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An earthquake measuring 6.8 on the Richter scale shook Chile Saturday night, but oceanographers are playing down the threat of a tsunami.
A 6.8 earthquake shook central-northern Chile Saturday, and was felt in several cities, including the capital Santiago, the U.S. Geological Survey (USGS) reported. Authorities reported that as many as 200,000 are without power and two people died of heart attacks.
The event occurred at 10:32 p.m. local time about 15.6 km (9.7 miles) south-southwest of Coquimbo, the USGS said. The quake was 53 km (33 miles) below the surface, a relatively shallow tremor that shook homes and had some worried about a possible tsunami.
The tremor 'quake left the northern city of La Serena without any electrical power, Reuters reported.
The Hydrographic and Oceanographic Service of the Chilean Navy (SHOA) said that the earthquake did not meet the necessary conditions to generate a tsunami, while the Pacific Tsunami Warning Center, similarly, quickly discarded a tsunami threat following the tremor.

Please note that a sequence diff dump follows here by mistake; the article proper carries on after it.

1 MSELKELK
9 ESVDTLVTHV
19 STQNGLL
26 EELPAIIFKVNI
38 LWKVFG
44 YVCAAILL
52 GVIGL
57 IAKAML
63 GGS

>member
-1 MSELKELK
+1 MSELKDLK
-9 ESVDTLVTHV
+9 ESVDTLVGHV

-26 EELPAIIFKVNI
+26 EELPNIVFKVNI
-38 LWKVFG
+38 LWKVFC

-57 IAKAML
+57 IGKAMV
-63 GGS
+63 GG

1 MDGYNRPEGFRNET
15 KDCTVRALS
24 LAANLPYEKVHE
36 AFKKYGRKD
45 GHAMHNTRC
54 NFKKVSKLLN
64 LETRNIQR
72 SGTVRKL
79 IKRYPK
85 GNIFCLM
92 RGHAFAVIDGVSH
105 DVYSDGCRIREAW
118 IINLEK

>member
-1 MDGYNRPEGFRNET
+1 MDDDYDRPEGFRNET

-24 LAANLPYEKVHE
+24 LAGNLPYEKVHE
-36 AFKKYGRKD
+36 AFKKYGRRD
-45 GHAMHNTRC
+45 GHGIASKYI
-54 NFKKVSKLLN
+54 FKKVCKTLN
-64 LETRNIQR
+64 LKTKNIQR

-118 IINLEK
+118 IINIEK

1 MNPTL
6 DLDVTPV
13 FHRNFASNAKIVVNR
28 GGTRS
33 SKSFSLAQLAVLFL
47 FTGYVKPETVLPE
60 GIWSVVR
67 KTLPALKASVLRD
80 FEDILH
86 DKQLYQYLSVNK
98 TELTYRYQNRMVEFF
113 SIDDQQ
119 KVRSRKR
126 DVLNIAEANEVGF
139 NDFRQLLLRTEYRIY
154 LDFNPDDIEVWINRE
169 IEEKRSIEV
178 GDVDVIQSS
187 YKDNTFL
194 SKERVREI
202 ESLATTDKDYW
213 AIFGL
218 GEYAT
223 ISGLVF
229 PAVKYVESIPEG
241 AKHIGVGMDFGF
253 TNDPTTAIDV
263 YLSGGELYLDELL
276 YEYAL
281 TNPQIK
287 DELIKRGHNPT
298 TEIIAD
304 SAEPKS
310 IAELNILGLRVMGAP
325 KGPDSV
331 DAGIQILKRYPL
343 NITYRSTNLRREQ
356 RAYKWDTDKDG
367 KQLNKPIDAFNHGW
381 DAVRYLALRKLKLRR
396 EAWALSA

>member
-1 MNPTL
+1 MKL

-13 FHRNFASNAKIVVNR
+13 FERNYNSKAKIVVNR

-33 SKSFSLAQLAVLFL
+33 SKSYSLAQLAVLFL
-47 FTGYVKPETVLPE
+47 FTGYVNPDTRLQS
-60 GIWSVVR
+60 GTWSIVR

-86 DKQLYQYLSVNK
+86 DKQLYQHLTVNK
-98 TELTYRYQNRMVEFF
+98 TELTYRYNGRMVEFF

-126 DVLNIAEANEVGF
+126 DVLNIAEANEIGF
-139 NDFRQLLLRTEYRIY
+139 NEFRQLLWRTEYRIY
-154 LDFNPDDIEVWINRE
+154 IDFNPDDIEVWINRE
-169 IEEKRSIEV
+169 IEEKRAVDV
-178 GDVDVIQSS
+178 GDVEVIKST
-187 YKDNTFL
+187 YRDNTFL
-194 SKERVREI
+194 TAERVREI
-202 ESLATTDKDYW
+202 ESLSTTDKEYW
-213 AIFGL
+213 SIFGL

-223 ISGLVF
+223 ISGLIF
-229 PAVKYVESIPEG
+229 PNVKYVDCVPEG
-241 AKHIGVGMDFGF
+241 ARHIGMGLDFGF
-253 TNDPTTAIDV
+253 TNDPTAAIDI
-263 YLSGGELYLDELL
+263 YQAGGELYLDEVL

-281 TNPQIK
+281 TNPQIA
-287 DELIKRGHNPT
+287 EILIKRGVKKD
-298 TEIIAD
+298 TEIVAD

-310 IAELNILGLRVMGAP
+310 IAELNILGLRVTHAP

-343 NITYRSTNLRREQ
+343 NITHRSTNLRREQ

A Reuters witness reported minor damage to older buildings and power outages in the nearby coastal city of La Serena, a popular beach town about 400 kilometers (250 miles) north of Santiago.
"It felt very strong...the tourists were very nervous, but nothing serious happened," Camila Castillo, a receptionist at a hotel in La Serena, told Reuters.
An elderly man and woman died of cardiac arrest thought to be associated with the earthquake, according to police and local media reports.
Chilean miner Antofagasta Plc said operations were normal at its Los Pelambres copper mine following the nearby earthquake.
Chile, located on the so-called “Pacific Ring of Fire,” has a long history of deadly quakes, including an 8.8 magnitude quake in 2010 off the south-central coast, which also triggered a tsunami that devastated coastal towns.
But death and destruction are limited by strict construction codes especially designed to withstand earthquakes.